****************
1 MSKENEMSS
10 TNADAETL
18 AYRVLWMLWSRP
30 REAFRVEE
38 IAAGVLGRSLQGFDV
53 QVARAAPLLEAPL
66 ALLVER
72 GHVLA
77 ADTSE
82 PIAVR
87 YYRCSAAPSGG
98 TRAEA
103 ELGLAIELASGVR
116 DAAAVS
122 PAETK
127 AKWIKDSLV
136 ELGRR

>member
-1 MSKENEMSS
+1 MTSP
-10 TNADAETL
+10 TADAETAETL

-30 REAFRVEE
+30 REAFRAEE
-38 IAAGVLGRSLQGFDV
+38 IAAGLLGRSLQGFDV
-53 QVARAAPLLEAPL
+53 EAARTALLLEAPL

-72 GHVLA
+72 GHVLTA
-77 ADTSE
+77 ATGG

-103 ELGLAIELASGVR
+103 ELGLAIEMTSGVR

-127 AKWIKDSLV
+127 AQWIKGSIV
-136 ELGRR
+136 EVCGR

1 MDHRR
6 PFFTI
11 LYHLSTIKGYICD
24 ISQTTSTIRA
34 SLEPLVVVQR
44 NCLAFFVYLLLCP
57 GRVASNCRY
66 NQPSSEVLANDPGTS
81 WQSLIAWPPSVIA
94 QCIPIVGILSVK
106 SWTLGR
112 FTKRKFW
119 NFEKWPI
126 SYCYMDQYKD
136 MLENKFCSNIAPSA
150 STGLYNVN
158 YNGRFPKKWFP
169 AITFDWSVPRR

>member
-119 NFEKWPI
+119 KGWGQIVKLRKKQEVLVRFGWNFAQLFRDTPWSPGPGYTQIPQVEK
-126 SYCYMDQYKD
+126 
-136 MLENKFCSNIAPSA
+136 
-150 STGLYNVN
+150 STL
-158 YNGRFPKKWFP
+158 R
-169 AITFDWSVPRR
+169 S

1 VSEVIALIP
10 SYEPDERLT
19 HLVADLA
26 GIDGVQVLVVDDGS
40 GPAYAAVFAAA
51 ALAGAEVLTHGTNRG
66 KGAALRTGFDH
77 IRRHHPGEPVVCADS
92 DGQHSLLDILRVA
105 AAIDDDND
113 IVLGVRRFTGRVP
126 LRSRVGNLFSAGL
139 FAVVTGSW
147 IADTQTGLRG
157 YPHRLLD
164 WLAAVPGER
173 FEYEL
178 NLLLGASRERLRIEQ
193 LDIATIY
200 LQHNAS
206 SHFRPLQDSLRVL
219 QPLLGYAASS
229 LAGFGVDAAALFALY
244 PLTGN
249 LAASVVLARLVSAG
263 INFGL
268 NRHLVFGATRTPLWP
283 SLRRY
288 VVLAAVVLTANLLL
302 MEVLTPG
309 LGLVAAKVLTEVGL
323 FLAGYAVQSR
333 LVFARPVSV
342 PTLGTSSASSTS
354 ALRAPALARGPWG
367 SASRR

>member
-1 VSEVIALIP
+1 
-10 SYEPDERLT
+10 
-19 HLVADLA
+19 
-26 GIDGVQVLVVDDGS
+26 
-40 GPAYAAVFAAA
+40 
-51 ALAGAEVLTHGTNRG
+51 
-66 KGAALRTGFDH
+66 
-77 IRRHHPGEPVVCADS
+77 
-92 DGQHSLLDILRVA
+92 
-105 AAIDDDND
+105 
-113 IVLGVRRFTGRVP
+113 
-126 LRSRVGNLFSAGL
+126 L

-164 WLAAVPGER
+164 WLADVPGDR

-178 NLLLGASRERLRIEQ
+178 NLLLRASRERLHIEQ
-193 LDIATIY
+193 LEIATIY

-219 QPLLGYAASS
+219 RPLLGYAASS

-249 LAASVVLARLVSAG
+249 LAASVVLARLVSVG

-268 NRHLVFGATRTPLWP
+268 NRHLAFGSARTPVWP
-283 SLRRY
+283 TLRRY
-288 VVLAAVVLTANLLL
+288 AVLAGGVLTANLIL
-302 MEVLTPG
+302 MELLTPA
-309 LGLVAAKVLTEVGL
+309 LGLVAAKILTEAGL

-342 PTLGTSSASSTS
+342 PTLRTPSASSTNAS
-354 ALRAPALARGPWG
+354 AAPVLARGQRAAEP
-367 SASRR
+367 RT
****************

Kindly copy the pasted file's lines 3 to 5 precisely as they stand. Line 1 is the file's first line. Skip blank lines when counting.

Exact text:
18 AYRVLWMLWSRP
30 REAFRVEE
38 IAAGVLGRSLQGFDV